We Need to Belong

Tap into the Power of Human Connectivity to Attract Long-Term Members

In their book The Blue Zones, authors Gianni Pes and Michel Poulain identified regions of the world where people live exceptionally long lives, many over 100 years. Not only are people living longer in these regions; they have fewer illnesses and enjoy more quality years of life. Once the authors narrowed down these “longevity hotspots”—from Japan to California—they looked for common characteristics that contributed to people’s long lives. They discovered just six key factors, one which was social engagement.

Hardwired to Connect

From our early origins, human beings have been herd animals, wandering in groups before eventually creating settlements and cities. Congregating kept us safe from predators, starvation, and the elements. Even with these ancient pressures long gone, we still feel the need to gather today—in churches, in stadiums, in book clubs, at sci-fi conventions, and in member organizations. We need to belong. And, according to the The Blue Zones, we’re better for it.

Among many benefits, including health and happiness, being part of a group makes us feel secure and more likely to show our true colors, thus facilitating even deeper, more meaningful connections with others. Vulnerability researcher Brené Brown put it this way: “Those who have a strong sense of love and belonging have the courage to be imperfect.”

Belonging Hypothesis

Psychologists Roy Baumeister and Mark Leary developed a “belonging hypothesis” that suggests humans are hardwired to form bonds and are reluctant to break them. That means once you hook a member, you’re likely to keep them. The psychologists also pointed out that people prefer a few close relationships rather than many casual friendships. You must prove your value to members or they won’t have room for you in their circle.

Baumeister and Leary suggest two criteria for developing a sense of belonging:
  1. frequent, positive interactions with the same individuals
  2. engaging in these interactions within a framework of long-term, stable care and concern

Note that frequency alone isn’t enough to draw people in. Interaction with your members must be positive, and you must exhibit stability and genuine concern for their interests (not just furthering your own). If you’re pumping out regular e-blasts without considering the needs of your base, people won’t feel connected to you. They won’t let you in their loop and they won’t join yours.

Inspiring Connectivity

Our need to belong and connect is one reason member organizations exist. You offer security, support, and concern for people who are looking for those same things. People thrive in groups—but not just any group. That’s where inspiration comes in. Tell your stories, resonate with audience worldviews, draw people to you, and you’ll build positive, beneficial connections that last for years and years.

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Tap into the power of visual storytelling to inspire members, connect them, and demonstrate the value of your organization.

Tap into the power of visual storytelling to inspire members
We’re often told “A picture is worth 1000 words,” but we seldom stop to think about why that’s true.

Psychologists explain that when we see an image, our brain automatically places it in a greater context. We look for related objects. We scan past memories to draw associations with the image and make connections. We see a scene, not just an object. This phenomenon, known as Perception of Scene Gist or Scene Perception, explains why images are powerful triggers of emotion, connectivity, and decision-making.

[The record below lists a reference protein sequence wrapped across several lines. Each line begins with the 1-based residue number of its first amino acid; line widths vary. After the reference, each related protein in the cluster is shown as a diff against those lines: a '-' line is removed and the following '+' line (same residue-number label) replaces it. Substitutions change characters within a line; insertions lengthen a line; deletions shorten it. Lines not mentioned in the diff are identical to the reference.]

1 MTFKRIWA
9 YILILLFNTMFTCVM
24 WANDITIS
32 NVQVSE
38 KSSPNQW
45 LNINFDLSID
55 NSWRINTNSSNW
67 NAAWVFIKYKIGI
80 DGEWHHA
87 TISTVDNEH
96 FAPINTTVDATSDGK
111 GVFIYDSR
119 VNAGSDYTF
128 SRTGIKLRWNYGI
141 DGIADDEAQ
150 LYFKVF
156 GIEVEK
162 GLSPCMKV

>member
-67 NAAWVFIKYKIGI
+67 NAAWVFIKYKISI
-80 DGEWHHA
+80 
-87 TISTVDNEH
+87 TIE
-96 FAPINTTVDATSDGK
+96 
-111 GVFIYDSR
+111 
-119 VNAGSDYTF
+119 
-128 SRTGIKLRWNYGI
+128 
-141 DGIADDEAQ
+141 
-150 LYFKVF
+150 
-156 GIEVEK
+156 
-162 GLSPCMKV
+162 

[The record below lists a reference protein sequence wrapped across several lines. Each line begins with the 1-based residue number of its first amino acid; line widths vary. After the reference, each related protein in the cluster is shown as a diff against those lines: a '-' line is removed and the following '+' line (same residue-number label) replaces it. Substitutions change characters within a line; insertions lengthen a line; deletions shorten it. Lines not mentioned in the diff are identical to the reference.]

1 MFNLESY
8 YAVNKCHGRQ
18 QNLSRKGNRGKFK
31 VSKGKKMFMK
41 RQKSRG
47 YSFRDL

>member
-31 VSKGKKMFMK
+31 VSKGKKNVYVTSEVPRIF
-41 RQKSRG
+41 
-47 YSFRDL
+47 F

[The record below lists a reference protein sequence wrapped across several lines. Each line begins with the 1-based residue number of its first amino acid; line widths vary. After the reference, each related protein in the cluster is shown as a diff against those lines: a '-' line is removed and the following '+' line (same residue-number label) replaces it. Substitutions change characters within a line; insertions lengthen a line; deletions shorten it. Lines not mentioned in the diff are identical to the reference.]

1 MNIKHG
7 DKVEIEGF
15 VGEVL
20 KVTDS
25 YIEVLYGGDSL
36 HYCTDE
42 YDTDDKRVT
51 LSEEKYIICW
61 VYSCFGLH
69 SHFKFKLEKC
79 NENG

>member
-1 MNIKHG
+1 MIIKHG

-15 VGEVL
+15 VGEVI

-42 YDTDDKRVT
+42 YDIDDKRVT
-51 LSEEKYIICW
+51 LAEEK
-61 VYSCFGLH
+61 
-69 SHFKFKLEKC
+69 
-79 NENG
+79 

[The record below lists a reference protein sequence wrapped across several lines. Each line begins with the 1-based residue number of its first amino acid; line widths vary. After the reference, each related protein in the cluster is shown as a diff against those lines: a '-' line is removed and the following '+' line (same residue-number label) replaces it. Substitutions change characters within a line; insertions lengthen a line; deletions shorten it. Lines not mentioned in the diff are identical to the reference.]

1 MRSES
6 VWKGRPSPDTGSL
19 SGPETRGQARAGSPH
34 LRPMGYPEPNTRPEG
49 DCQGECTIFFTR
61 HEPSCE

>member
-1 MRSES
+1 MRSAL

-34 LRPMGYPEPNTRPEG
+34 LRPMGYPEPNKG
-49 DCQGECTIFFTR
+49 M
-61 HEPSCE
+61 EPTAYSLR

Research conducted in 2008 by psychologists Monica Castelhano and John Henderson indicated that color further enhances our understanding of a scene and the speed of our understanding compared to black and white images.

Additional research shines light on just how powerful visual communication is compared to text:

Visual Power By the Numbers:
  • 90% of information transmitted to the brain is visual
  • 40% of people respond better to visual info than text
  • 70% of all your sensory receptors are in the eyes
  • People remember 80% of what they see and do and only 20% of what they read
  • Color visuals increase willingness to read by 80%

Our tendency toward visual communication is reflected in our current social media habits. Primarily visual platforms like Instagram, Snapchat, and Pinterest are among the fastest growing social media outlets today.

Every minute of every day:
  • 8333 videos are shared on Vine
  • 3472 images get pinned on Pinterest
  • 216,000 images appear on Instagram
  • 72 hours of video get uploaded to YouTube

All this data adds up to a pretty compelling case for a strong visual presence, online and off.

But where to begin?

Your visuals are an extension of your authentic brand story—a story you carefully construct to attract like-minded members and invite them into your loop of connectivity and inspiration. While consistency is important to ensure brand recognition, it doesn’t necessarily create a powerful, emotional connection with your audience. Choose images that do some “heavy lifting” to draw in members and inspire them with visual stories.

When you move your brand to online spaces, it’s wise to remember that human nature hasn’t changed but technology certainly has. To some extent, each platform influences our stories and our visual communication. You must remain true to your brand story, but you also have to satisfy algorithms to ensure your content actually gets viewed.

On Facebook, that means you need video. Recent changes announced by the platform suggest that images alone won’t help your business page views. Video proves your relevancy and increases your exposure. Videos on Facebook are shared 12 times more often than links or text posts combined.

Regardless of the platform, compelling visuals encourage sharing, a.k.a. the sincerest form of flattery. This is another opportunity for you to fuel the loop of connectivity and inspiration.

Don’t be afraid to update your images. You risk breaking the cycle of inspiration and connection when your look is outdated or irrelevant. If members can no longer relate to what they see, they’re not likely to tell themselves—or anyone else—a good story about your organization and its value.

You Still Need a Story